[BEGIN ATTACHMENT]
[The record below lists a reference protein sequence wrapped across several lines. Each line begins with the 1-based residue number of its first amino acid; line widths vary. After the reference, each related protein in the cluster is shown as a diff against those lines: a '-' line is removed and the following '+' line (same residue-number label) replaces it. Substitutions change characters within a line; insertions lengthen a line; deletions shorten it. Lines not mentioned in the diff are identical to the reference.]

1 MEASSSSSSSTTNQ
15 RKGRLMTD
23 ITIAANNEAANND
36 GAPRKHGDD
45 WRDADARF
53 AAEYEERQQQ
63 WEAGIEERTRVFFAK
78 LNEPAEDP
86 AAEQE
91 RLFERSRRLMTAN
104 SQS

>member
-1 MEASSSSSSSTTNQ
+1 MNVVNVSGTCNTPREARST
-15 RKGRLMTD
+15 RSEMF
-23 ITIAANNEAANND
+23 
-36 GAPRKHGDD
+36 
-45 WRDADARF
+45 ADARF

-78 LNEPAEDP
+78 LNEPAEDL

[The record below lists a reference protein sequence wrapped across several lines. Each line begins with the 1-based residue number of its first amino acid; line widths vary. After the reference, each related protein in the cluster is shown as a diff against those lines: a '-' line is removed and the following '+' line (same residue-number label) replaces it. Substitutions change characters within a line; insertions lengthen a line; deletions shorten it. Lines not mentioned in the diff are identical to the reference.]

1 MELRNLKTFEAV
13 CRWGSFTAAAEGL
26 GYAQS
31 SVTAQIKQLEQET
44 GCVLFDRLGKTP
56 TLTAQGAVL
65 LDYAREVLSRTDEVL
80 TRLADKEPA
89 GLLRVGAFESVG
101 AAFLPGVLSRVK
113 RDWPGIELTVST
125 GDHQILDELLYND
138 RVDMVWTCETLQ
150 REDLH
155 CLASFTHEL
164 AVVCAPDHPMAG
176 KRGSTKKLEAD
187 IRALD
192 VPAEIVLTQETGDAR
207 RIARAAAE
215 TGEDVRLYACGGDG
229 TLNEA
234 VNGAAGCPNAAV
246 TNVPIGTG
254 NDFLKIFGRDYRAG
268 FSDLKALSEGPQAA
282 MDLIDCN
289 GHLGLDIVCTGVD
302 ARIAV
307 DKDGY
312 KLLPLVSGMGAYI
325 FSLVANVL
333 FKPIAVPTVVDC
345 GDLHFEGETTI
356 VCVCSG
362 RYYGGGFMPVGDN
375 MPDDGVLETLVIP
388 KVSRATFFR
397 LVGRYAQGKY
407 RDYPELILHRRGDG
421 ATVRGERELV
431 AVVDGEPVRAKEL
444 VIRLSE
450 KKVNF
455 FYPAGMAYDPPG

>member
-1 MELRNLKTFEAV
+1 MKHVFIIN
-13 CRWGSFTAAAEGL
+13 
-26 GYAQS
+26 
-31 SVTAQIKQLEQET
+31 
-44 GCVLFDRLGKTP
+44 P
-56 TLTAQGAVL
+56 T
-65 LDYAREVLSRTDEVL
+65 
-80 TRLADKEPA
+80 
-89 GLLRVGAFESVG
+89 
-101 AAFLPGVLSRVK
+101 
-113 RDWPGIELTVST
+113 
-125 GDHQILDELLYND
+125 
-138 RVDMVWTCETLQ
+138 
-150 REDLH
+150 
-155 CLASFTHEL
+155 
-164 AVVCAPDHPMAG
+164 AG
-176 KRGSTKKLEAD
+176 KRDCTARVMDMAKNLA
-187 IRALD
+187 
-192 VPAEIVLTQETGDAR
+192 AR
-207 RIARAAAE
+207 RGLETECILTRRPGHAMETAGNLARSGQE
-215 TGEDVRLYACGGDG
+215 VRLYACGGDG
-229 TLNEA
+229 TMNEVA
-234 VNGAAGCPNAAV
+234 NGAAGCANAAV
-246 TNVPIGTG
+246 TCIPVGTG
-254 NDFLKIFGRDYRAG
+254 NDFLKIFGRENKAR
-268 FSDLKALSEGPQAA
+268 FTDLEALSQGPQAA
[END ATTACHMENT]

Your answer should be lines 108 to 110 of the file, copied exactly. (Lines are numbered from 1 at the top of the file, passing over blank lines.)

+187 
-192 VPAEIVLTQETGDAR
+192 AR